During Madrid’s Year of Lorca, which commemorates the centenary of the poet’s arrival to the city, podcast editor Layla Benitez-James speaks with Rebecca Seiferle, whose brilliant essay on Lorca translations appears in Into English. A multi-award winning poet and noted translator of César Vallejo and other Spanish language poets, Seiferle is deeply passionate about teaching and served as the poet laureate of Tucson, Arizona between 2012 and 2016. On this edition of the podcast, she discusses how her translation practice has woven its way through her own writing and teaching, and reminds us of the importance of interrogating each and every word to get at the very heart and origin of a text’s language.
"I'm constantly trying to disrupt what I think I know."
The notion of a unitary, homogenous, and monolingual “America” is as much an alternative fact as Spicer’s attendance numbers at the inauguration.
Former Asymptote blog editor Allegra Rosenbaum interviews translator and scholar Jennifer Scappettone, whose profile appeared in our Winter 2016 issue. Her translation of Italian poet Milli Graffi was featured on the Asymptote blog last week and her translation of F. T. Marinetti’s futurist poetry appeared in our Spring 2016 issue.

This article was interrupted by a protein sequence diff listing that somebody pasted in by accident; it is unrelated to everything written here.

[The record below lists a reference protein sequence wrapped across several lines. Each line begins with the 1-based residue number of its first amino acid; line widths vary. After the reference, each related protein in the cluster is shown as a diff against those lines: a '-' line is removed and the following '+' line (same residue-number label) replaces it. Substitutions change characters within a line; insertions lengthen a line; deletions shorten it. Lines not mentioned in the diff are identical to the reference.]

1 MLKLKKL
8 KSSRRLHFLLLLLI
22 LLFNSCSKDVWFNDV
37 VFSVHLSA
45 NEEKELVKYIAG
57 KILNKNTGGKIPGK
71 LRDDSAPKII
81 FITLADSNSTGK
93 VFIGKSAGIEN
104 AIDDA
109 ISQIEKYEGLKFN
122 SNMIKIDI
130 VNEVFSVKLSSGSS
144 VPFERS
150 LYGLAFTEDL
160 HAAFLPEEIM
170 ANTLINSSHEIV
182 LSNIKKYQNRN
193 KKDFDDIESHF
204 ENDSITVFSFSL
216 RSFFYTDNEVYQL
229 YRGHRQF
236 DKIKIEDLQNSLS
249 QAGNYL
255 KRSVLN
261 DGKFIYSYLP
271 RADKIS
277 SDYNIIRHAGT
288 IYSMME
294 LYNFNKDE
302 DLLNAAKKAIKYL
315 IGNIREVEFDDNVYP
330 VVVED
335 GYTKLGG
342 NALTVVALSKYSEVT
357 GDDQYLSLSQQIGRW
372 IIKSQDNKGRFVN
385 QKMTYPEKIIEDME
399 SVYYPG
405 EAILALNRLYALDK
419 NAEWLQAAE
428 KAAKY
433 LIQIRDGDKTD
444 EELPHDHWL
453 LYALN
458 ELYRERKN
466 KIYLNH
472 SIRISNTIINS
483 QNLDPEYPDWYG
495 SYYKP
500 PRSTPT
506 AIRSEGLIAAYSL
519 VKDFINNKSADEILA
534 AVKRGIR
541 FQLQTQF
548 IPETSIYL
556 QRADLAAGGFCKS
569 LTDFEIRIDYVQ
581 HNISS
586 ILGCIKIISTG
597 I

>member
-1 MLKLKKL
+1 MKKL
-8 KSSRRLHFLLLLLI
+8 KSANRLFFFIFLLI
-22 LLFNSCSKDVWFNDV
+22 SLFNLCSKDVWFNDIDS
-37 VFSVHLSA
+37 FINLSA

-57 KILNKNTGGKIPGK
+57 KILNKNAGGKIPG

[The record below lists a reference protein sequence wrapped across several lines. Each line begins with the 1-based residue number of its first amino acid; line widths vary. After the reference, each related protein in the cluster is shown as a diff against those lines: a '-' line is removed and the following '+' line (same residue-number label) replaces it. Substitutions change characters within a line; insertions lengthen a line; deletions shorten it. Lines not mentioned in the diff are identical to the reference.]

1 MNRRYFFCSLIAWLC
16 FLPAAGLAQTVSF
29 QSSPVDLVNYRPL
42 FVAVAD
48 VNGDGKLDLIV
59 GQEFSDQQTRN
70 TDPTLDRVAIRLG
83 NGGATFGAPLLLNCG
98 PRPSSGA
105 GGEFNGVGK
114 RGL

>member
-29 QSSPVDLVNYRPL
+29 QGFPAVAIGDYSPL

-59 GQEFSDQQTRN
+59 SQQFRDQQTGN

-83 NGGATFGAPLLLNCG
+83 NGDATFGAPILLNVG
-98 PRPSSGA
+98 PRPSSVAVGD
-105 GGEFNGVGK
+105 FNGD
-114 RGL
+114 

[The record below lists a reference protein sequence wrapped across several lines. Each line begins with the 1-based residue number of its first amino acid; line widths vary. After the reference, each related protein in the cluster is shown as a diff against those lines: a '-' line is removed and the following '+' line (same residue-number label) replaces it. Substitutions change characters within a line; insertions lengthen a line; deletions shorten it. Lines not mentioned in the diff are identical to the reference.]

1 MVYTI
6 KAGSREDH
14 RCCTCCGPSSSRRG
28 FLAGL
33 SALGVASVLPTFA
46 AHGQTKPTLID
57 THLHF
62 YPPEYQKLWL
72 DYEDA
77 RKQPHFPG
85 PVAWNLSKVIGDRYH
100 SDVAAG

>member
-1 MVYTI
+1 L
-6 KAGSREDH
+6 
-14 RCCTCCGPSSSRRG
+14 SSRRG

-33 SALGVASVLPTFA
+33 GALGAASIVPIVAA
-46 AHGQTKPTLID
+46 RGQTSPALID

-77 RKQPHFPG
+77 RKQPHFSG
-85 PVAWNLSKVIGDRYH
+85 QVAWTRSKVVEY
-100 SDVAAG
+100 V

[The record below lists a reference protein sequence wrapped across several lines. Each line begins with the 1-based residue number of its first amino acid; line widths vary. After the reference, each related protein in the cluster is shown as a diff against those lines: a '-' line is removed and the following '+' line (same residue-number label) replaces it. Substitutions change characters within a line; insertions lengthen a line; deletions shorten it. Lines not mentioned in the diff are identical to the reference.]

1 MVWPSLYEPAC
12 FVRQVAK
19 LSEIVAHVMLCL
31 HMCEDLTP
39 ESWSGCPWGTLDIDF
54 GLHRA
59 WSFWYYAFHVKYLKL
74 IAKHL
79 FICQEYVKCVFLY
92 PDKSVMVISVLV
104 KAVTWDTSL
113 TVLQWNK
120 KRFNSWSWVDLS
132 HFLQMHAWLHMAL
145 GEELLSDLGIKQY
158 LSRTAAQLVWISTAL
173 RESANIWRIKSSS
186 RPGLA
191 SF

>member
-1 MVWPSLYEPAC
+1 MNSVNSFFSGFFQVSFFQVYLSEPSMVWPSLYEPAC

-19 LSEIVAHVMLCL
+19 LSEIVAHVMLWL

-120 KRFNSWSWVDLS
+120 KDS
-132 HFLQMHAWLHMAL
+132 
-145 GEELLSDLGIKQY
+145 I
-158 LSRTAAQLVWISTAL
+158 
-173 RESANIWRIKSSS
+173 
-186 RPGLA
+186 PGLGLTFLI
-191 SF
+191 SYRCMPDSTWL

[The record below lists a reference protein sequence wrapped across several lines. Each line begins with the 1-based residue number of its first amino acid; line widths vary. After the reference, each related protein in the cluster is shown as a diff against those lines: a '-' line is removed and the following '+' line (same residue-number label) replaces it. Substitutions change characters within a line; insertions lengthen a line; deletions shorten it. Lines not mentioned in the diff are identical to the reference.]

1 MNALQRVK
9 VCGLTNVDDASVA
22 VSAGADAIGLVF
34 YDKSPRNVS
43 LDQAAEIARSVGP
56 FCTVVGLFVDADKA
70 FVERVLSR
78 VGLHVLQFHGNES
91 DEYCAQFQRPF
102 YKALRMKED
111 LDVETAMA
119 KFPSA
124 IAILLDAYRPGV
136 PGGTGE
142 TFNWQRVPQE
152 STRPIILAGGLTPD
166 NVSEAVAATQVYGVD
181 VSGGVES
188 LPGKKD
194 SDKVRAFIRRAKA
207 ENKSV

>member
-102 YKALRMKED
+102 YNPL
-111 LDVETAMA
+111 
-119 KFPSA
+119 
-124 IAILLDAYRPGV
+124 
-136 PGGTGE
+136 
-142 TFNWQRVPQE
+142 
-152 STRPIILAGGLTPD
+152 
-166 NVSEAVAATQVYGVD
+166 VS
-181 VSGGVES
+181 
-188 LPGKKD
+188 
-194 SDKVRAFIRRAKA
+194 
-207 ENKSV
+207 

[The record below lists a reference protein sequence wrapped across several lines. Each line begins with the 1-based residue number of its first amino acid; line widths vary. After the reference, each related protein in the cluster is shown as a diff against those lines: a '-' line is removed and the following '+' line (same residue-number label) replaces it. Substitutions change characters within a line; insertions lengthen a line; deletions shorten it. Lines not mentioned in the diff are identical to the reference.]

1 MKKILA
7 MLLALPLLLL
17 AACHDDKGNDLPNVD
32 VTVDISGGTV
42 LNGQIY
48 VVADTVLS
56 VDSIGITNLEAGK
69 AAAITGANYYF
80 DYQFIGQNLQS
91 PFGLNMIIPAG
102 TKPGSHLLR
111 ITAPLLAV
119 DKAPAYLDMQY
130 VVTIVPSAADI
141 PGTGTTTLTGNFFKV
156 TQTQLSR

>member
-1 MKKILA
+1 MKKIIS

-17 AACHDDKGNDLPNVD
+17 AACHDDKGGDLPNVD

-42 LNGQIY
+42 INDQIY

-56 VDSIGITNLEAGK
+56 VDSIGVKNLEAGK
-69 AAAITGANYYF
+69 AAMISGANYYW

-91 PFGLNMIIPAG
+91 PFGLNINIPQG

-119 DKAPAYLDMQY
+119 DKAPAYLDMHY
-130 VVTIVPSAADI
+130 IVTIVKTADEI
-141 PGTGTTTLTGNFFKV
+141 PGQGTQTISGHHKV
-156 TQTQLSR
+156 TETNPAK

Who are you? What do you translate? (This is just a preliminary question! To be taken with an existential grain of salt.)
I am a poet and scholar of American and Italian nationalities who grew up in New York, across the street from a highly toxic landfill redolent of the family’s ancestral zone outside of Naples (laced with illegal poisonous dumps). I translate Fascists and anti-Fascists; Italian feminists and a single notorious misogynist; inheritors of Futurism and the historical avant-garde; and contemporary poets who are attempting to grapple with the millennial burden of the “Italian” language by channeling or annulling voices from Saint Francis through autonomia.